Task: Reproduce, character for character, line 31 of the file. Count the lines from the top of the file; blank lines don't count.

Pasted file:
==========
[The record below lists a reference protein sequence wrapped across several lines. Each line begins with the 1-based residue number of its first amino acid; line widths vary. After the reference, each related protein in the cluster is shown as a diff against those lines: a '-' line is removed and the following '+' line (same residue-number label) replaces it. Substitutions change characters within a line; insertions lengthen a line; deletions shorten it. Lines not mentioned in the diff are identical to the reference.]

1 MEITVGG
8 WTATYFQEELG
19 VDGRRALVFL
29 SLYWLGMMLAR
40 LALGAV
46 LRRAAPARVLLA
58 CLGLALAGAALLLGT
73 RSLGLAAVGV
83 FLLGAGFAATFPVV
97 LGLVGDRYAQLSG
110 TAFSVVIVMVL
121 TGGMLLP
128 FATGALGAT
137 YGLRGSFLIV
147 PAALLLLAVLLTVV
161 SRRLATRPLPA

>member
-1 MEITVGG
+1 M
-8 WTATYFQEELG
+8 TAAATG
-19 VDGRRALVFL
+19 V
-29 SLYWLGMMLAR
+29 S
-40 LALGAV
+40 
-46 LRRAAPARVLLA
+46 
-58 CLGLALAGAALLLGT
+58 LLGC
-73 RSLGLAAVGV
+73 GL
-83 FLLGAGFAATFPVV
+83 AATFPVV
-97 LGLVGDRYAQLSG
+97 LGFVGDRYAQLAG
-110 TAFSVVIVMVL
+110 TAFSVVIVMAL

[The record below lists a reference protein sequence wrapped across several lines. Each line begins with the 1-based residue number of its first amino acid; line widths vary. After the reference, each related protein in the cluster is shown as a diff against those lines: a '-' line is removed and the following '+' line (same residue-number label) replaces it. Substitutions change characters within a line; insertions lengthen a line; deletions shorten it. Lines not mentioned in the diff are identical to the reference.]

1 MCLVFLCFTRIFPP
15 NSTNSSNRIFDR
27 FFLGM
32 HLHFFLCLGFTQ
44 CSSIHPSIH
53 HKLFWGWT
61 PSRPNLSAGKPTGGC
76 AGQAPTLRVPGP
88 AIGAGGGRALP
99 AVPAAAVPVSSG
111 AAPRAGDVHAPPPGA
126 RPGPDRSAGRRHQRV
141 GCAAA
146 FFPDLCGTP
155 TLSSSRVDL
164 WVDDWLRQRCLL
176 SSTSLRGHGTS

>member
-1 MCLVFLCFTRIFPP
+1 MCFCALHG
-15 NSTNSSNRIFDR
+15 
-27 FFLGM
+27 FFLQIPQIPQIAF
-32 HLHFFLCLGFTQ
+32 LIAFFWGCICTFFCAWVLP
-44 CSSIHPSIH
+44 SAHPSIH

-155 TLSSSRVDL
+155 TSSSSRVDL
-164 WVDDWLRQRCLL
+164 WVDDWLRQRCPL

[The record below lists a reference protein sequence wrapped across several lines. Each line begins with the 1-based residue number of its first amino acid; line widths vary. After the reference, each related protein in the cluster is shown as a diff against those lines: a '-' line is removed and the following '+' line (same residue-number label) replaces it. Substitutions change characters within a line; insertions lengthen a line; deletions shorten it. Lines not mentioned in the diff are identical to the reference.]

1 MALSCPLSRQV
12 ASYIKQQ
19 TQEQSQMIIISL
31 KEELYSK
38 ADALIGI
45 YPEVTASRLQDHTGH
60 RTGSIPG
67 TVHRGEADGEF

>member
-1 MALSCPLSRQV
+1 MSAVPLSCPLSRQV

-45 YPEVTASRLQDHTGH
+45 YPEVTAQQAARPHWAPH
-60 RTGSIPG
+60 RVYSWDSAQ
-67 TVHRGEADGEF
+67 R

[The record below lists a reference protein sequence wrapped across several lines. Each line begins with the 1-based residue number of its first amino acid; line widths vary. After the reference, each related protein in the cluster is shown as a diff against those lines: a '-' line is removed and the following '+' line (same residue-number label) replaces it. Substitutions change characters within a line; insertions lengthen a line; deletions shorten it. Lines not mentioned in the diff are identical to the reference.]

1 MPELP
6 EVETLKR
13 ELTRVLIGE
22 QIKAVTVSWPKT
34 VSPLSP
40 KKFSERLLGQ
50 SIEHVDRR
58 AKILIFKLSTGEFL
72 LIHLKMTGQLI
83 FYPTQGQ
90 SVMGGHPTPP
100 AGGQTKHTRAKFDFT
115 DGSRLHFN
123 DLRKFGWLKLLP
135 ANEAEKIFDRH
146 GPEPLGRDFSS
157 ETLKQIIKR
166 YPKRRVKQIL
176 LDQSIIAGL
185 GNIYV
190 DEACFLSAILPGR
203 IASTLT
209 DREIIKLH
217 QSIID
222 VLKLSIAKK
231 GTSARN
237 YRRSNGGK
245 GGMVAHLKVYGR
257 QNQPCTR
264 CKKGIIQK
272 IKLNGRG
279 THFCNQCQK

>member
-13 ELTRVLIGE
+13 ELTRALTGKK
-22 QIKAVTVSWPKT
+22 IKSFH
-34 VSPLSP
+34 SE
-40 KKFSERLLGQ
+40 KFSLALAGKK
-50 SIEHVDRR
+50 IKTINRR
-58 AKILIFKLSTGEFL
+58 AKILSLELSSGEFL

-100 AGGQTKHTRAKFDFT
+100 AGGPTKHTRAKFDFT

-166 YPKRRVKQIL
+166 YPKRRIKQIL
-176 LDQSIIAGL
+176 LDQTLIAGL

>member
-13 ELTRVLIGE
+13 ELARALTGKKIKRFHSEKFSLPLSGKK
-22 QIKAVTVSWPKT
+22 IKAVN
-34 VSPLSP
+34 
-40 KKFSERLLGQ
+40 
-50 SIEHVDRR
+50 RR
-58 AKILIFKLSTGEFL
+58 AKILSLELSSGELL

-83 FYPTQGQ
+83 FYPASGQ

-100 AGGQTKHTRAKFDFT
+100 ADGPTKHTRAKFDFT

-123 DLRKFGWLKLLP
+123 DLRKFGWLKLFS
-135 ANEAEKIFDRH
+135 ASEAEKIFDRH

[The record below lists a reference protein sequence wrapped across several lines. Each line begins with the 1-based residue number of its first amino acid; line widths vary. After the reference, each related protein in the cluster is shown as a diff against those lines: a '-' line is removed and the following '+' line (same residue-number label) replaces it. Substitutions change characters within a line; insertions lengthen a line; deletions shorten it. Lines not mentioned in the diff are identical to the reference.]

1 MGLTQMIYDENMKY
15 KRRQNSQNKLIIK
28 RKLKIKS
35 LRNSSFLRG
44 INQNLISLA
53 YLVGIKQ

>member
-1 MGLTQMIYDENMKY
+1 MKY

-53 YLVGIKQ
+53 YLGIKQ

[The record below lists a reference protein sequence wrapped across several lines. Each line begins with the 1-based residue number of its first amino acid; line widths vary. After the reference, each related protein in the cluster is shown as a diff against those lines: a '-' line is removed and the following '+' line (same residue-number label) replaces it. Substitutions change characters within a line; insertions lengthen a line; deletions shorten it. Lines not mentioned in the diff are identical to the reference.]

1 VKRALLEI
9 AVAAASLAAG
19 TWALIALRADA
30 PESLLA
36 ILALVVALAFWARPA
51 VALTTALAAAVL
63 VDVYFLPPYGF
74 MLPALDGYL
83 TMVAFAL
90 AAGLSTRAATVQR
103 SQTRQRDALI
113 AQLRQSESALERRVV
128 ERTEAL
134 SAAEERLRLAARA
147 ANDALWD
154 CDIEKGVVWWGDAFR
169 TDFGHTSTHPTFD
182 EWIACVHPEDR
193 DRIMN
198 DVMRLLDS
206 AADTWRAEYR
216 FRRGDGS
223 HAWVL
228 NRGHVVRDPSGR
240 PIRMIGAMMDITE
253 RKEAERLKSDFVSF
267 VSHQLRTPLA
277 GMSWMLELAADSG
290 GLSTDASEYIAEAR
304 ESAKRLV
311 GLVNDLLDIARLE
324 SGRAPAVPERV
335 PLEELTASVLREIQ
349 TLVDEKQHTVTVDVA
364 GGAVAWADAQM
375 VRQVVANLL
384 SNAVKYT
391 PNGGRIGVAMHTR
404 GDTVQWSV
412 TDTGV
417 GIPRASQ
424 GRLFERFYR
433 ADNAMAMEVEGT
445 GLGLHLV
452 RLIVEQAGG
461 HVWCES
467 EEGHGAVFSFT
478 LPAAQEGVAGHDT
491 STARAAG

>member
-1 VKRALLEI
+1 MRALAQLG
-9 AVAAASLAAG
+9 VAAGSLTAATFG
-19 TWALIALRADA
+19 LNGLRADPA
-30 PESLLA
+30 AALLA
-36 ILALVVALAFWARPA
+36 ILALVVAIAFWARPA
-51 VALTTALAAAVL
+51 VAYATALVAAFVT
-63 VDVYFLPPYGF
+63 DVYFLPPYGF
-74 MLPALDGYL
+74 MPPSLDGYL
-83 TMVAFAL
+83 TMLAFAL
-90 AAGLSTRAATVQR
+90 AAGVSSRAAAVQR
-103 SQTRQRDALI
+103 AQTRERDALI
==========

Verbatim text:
-58 CLGLALAGAALLLGT